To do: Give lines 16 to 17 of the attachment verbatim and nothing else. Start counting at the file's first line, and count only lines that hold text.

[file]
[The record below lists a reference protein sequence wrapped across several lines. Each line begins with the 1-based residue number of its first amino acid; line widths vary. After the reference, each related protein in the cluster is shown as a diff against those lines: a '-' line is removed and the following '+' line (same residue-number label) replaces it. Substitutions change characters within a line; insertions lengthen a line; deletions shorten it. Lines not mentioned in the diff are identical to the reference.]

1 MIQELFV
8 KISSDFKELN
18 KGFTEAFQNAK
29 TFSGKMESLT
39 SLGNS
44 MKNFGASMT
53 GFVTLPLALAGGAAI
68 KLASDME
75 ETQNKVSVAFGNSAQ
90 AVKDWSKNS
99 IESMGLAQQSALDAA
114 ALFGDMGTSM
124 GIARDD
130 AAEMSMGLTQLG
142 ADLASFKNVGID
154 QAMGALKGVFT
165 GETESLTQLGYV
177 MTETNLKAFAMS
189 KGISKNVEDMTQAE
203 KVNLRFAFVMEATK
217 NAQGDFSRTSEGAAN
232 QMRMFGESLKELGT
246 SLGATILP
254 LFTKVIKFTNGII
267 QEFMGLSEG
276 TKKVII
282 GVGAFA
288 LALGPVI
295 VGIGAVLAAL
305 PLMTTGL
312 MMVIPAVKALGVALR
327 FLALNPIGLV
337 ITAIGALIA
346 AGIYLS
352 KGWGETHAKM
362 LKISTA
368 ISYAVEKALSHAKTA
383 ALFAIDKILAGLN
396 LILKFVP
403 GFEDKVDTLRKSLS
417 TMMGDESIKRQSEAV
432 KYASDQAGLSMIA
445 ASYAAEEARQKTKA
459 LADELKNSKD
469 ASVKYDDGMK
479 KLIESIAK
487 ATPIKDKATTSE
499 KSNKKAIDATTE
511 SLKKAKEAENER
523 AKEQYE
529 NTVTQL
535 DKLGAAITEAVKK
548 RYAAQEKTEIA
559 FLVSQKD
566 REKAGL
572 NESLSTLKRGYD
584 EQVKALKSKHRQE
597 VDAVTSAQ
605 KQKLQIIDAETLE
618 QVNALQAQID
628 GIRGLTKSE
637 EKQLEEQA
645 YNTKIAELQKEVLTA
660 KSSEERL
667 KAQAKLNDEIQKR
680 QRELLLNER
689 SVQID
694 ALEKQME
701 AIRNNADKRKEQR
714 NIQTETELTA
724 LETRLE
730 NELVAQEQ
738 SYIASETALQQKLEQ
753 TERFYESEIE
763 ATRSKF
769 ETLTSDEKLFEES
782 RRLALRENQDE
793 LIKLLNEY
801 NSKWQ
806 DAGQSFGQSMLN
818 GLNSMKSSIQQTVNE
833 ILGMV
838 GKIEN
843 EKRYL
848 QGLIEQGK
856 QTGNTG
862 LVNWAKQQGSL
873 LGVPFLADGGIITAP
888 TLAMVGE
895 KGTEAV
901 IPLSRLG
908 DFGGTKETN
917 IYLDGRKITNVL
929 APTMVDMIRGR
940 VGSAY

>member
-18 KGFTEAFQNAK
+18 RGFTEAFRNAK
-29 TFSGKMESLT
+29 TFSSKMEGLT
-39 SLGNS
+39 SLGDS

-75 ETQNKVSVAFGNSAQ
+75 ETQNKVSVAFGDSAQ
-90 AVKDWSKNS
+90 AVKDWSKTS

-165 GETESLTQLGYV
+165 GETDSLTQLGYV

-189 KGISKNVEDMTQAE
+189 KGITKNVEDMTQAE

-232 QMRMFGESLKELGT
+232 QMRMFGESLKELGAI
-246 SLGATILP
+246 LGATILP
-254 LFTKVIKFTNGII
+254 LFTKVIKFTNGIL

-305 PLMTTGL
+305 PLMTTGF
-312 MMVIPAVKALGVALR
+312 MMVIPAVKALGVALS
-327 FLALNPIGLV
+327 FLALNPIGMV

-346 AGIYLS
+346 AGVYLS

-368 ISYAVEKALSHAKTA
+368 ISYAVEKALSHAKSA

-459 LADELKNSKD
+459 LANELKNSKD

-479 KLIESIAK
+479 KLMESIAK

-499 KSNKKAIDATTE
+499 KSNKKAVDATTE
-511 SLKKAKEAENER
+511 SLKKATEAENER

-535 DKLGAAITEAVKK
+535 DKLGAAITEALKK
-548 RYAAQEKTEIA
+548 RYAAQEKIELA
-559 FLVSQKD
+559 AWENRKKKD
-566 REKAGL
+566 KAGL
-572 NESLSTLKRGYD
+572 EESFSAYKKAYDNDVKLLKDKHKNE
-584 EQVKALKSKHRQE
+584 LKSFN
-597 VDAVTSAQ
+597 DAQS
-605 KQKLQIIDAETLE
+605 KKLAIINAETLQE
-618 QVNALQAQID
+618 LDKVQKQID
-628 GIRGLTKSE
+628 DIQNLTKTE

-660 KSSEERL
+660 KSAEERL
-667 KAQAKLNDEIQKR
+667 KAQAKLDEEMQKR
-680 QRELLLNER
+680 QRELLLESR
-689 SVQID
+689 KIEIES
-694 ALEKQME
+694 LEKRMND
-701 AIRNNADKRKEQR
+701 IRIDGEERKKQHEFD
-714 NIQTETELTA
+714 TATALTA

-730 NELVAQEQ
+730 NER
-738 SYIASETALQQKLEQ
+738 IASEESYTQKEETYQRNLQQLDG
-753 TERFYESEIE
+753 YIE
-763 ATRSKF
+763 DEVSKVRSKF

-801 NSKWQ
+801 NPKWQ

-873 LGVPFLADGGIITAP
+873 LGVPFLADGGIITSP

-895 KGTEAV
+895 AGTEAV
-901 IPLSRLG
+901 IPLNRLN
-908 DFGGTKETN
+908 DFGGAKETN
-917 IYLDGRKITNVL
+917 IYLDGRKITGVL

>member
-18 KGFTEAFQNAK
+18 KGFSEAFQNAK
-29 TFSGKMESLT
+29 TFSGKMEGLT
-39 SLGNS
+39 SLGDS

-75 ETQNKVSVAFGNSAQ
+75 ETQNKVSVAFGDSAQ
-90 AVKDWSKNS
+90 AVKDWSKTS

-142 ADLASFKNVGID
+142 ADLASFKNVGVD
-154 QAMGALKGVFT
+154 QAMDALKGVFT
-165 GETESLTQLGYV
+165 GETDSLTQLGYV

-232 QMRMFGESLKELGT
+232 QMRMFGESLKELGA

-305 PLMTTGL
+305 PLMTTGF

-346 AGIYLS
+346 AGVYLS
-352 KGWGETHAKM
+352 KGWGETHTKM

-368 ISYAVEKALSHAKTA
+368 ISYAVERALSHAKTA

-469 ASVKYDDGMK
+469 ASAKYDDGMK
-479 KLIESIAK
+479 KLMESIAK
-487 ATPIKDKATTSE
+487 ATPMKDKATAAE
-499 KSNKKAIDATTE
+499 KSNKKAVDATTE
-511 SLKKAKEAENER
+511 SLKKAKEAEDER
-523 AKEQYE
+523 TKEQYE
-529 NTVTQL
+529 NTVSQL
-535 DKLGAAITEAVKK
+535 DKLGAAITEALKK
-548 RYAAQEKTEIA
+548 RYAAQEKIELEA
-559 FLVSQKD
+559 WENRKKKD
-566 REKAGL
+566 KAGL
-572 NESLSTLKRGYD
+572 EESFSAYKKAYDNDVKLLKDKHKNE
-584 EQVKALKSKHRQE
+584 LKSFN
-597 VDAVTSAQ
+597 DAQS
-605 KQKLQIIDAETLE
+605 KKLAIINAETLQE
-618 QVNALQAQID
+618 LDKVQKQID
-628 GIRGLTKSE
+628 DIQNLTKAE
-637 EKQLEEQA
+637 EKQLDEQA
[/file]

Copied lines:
142 ADLASFKNVGID
154 QAMGALKGVFT